So I hope you’ll join us over the next few months as we voyage to the Land of the Midnight Sun.

Until then here are a few pics you might enjoy. Thanks for reading!

View from Thames river cruise

London

View from Greenwich looking across to Canary Wharf

 

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I’m dreaming of a white…?

…a white beach actually! But it looks like we could have a white Christmas!

As a final post for the year, I thought I’d look back on this year’s voyages and below are some of my favourite pics from 2017.

Starting with New Years 2017 in Martinique, we sailed our way along the Caribbean, popping in to Montserrat for St Patrick’s Day, then up to Sint Maarten to prepare for our North Atlantic crossing. In May we departed sailing three weeks across the Atlantic to the Azores. In July after another week at sea under grey skies, we arrived on the south coast of Ireland. In August we sailed up Ireland’s Wild Atlantic Coast to Belfast, Northern Ireland. Down to Dublin then across to Wales and England, ending our long voyage from the Caribbean here at Gosport.

Since the last post, I managed a trip home to hug my family, and we’ve spent plenty of sunny, but cold, days walking and cycling our way around the coast of Hampshire. A short trip through the gorgeous Cotswolds countryside we visited the villages of Painswick and Slad, and the larger towns of Stroud, Gloucester, Bristol, Bath and Oxford. Now as winter is upon us and most of the UK has had more than a dusting of snow, we look forward to a white Christmas with friends and Hogmanay in Scotland! With only a few more months till Blue Heeler is back out sailing, planning for our trip to Scandinavia next summer is also underway.

To our family, friends and everyone following this blog we wish you a safe and Merry Christmas and a healthy and happy New Year. Fair winds for 2018!

Ally & Wayne

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Gosport

A break in the weather, blue sky and favourable winds, was all we needed to depart Holyhead.

Ahead of us was a chilly two day sail south through the Irish Sea so we made sure we had our winter woollies on. Our destination: Falmouth.

As we navigated through St George’s Channel and the Bristol  Channel we made sure to use the current to our advantage, staying clear of the inshore eddies, counter-eddies, turbulent tidal races and overfalls. Fortunately we had neap tides so the currents were never stronger than 2kn.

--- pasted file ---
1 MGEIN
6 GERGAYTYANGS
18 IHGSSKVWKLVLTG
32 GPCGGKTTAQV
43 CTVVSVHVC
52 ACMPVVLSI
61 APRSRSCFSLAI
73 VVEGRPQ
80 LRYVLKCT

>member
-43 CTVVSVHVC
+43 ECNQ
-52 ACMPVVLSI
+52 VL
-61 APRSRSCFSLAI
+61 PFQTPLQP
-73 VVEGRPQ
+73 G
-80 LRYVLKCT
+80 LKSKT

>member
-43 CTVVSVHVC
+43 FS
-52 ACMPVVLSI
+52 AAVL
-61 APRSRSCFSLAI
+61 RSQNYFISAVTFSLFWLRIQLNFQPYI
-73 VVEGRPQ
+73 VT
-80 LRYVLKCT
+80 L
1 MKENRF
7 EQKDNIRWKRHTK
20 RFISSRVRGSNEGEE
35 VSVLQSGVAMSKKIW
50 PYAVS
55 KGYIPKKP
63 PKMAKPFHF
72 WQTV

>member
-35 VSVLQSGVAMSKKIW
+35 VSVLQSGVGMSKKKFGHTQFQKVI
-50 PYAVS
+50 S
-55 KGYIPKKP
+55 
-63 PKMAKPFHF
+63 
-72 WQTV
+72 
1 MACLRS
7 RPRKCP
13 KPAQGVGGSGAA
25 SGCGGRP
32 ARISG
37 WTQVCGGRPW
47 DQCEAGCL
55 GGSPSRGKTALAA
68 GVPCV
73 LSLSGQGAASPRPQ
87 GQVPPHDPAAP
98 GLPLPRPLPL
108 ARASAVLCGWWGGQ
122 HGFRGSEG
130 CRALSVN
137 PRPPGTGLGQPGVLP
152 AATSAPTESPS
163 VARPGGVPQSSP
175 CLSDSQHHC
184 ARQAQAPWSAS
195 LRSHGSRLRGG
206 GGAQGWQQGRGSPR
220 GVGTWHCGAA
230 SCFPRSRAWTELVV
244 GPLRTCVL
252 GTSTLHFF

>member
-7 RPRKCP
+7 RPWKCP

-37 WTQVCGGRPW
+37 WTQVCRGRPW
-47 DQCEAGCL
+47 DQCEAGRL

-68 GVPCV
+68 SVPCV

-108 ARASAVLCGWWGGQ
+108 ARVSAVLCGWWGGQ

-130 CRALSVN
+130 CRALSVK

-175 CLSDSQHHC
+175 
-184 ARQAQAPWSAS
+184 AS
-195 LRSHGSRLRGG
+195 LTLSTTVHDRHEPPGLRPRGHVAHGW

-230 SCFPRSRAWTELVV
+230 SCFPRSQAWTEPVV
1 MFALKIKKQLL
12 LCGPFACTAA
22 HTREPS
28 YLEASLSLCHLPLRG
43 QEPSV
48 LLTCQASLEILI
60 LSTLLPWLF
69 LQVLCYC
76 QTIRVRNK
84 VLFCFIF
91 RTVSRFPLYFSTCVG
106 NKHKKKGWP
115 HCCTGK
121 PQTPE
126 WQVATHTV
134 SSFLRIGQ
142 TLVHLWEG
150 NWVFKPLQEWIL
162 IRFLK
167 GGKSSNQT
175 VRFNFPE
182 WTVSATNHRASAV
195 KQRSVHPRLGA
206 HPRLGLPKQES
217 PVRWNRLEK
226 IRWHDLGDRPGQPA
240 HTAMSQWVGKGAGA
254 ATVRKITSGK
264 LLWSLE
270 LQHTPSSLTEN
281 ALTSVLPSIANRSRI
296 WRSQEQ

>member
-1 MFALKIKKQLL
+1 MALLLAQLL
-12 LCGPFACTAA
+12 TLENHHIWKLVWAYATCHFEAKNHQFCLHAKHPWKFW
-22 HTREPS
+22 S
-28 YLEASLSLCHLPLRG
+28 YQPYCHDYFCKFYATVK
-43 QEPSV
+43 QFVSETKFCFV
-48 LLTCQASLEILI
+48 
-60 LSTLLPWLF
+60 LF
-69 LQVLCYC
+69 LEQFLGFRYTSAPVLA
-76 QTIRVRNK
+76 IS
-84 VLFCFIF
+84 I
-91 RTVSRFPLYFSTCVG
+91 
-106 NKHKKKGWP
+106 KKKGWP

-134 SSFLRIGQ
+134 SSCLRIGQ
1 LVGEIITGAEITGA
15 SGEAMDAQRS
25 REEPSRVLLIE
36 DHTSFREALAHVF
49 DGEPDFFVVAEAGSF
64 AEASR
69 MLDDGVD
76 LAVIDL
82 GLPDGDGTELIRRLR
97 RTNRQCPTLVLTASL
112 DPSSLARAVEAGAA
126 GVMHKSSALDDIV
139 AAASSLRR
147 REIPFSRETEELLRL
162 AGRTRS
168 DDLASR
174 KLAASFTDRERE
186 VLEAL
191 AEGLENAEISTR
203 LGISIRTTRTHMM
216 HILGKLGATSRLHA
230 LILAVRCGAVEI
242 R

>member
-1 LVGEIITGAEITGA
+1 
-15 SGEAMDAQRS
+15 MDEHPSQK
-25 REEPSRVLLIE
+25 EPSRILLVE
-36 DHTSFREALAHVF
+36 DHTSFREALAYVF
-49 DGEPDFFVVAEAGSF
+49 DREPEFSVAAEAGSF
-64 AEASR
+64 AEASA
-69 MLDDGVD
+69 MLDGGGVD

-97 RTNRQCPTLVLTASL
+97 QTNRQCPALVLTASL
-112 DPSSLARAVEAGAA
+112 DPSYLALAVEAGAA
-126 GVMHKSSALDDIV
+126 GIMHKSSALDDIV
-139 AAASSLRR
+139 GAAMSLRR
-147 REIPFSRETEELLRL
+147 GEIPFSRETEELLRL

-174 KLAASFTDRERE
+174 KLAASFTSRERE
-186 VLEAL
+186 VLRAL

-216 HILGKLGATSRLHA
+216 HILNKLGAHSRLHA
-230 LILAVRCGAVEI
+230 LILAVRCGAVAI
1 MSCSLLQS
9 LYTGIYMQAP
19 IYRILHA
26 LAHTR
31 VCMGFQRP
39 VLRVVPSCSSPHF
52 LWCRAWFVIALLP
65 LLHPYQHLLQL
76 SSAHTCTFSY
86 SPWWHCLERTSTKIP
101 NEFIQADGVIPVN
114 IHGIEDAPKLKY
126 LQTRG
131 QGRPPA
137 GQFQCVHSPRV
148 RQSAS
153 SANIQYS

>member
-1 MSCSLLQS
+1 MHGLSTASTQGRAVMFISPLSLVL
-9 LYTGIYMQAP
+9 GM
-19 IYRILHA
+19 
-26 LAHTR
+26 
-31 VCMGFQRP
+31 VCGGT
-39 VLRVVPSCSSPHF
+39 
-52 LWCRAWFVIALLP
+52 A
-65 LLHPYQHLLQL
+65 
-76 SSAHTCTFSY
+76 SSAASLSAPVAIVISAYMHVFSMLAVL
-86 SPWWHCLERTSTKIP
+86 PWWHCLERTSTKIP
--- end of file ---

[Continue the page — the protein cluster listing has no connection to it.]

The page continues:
After 260nm and two nights at sea, we arrived at the historic port of Falmouth. Rather than stay at the marina, we opted to stay on a mooring as the weather was forecast to be okay during our stay. There are plenty of reasonably priced visitor moorings, so we snagged one, launched the dinghy then checked in with the harbour staff. The shower and laundry facilities are good so we took our time to enjoy extra long hot showers.

Falmouth is in the county of Cornwall. If you like Cornish pasties (which I do), you won’t be disappointed by the number on offer at various bakeries and cafes as you walk along Market Street. Falmouth is a little hilly and it’s an interesting place to walk around. Either along Market Street to poke around the shops, or over the hill through the cemetery to Swanpool then back along the coastal path to Pendennis Castle built during Henry VIII’s reign.  Once again we caught up with the crew of Coruisk and we bundled into a hire car so we could visit the impressive Southampton Boat Show. It was great that we managed to get there as I’d always wanted to visit this boat show. They had heaps of stuff for yachties, unlike some of the boat shows in Australia which seem to cater for fishing and power boats.

After a week it was time to continue our trip east. Our next port was Plymouth 40nm away. With noticeably warmer weather than up north (by only a couple of degrees) we enjoyed the afternoon of tacking our way into Plymouth Harbour along with other sailors out for the sunny afternoon. A short motor to our anchorage at Barn Pool Beach, west around from Drake Island, is where we stopped for the night.